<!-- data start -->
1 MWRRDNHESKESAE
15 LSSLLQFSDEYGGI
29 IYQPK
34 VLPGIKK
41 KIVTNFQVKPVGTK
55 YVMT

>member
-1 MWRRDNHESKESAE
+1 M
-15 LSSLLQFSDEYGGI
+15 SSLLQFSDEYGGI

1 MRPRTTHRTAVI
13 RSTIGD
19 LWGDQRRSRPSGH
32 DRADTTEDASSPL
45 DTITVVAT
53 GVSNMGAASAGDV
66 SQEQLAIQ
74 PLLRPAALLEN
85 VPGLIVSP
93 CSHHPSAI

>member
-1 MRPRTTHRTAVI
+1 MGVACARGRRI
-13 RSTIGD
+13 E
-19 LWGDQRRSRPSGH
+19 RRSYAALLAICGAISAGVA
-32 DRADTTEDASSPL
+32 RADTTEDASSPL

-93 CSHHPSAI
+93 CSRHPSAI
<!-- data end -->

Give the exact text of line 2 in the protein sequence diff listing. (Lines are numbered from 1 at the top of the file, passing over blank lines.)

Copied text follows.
15 LSSLLQFSDEYGGI